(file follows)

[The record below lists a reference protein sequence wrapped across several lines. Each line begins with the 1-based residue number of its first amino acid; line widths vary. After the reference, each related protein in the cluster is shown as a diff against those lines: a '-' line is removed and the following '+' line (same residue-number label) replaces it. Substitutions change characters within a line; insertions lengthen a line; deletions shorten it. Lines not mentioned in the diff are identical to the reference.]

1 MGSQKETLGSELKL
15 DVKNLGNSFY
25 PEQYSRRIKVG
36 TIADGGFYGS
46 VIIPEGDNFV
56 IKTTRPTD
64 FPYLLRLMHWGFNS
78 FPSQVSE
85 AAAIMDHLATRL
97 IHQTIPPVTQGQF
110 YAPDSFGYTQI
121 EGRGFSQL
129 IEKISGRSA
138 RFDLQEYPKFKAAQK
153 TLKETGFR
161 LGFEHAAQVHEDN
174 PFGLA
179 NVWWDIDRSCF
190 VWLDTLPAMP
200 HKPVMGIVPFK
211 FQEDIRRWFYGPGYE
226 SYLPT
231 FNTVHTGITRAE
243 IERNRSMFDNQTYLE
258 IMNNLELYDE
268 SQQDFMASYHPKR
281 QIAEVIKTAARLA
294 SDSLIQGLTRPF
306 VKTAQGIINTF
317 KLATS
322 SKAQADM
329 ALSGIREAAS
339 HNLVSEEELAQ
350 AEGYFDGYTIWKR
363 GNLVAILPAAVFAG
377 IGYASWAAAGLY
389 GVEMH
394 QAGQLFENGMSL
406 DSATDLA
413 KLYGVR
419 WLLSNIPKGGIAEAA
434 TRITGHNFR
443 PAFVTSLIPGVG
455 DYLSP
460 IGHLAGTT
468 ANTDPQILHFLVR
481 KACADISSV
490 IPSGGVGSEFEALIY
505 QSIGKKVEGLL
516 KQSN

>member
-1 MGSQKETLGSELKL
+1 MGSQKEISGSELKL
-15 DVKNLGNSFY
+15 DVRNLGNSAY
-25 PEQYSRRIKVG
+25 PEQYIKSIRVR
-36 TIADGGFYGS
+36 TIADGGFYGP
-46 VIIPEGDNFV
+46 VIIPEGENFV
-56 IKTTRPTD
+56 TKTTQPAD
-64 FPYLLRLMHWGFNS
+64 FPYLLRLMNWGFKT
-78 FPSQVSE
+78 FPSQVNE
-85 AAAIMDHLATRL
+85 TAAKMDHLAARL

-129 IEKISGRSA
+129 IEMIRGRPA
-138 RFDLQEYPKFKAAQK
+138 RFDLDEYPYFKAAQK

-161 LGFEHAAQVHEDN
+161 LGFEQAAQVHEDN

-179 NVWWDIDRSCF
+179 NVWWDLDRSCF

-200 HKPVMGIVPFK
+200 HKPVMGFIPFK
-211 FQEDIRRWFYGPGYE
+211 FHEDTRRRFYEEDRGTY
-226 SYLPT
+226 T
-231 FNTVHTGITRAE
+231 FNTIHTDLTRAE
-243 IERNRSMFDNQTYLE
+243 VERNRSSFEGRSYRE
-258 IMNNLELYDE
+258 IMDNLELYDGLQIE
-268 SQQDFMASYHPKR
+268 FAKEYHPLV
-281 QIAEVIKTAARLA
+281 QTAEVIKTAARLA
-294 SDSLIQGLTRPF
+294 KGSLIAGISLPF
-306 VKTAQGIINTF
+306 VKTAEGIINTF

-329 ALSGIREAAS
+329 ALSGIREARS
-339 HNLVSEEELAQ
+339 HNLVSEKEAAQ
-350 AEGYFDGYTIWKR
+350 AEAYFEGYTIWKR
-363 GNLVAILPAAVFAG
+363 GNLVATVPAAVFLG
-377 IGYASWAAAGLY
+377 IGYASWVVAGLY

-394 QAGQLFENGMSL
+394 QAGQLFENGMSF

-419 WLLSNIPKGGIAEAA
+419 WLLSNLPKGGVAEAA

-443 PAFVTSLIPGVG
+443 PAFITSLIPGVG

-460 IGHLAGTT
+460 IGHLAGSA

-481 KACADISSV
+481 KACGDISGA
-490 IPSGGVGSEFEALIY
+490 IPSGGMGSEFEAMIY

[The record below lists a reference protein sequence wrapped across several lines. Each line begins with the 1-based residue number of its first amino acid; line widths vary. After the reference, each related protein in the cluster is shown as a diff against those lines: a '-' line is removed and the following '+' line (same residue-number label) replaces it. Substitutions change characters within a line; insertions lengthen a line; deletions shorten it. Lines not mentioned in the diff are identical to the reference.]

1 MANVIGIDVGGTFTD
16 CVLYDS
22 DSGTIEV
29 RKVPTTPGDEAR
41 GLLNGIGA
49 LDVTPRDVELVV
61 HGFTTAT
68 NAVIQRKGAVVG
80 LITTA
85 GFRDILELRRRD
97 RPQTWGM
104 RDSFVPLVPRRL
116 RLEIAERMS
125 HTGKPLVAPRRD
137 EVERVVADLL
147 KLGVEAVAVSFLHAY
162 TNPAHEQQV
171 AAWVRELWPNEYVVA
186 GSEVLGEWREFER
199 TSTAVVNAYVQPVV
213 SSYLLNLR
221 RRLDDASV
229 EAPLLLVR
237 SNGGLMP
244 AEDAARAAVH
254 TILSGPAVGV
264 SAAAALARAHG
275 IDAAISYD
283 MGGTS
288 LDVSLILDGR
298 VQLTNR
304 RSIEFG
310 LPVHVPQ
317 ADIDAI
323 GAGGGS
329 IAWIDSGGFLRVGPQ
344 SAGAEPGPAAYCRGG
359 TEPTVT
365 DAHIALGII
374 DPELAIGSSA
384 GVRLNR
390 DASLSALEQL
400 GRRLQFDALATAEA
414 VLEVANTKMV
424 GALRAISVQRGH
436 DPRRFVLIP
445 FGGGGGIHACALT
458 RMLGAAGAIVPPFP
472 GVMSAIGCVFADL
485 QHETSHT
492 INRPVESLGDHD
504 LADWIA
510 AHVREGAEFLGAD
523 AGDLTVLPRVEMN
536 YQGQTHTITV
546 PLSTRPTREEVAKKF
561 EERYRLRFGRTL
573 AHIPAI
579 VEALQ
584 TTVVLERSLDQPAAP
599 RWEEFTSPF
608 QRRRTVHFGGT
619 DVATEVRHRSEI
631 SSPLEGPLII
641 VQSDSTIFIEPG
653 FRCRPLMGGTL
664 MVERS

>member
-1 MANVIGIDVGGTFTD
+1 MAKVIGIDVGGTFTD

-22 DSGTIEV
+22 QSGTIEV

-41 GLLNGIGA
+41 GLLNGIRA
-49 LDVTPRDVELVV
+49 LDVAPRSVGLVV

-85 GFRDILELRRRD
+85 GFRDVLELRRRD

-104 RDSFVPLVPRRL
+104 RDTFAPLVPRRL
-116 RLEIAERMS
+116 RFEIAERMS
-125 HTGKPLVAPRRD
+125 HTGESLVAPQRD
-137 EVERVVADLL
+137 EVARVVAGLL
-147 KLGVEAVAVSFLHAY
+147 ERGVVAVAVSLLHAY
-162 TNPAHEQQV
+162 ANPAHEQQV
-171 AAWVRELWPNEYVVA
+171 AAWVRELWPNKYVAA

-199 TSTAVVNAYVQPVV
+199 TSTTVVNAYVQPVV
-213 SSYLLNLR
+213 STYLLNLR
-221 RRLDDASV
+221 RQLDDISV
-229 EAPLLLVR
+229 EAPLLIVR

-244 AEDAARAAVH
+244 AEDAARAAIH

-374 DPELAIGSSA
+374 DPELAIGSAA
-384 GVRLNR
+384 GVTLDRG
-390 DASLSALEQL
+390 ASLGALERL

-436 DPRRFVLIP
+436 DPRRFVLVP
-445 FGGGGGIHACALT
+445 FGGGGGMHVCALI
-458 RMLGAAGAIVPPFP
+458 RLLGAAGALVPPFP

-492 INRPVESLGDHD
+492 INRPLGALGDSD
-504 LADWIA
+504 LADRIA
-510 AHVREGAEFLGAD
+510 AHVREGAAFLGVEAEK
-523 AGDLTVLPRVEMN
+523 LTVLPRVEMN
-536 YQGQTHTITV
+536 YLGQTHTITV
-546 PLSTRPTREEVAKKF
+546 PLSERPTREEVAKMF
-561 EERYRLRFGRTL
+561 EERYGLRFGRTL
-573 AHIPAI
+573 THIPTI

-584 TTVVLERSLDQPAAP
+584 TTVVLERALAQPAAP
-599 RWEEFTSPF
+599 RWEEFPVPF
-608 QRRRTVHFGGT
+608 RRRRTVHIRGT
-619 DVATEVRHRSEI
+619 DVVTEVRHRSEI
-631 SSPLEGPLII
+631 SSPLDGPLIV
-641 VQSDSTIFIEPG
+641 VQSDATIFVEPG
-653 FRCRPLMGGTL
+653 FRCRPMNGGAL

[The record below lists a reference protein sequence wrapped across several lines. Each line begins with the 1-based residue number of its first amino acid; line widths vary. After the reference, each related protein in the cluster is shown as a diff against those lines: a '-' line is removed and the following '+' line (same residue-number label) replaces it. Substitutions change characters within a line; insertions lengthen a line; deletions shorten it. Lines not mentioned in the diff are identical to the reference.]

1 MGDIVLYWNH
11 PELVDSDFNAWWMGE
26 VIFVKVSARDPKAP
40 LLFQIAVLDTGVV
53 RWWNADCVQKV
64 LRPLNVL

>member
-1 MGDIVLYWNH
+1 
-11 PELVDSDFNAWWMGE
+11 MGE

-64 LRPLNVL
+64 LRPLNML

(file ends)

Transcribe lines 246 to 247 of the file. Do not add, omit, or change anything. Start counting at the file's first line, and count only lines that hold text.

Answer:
-546 PLSTRPTREEVAKKF
+546 PLSERPTREEVAKMF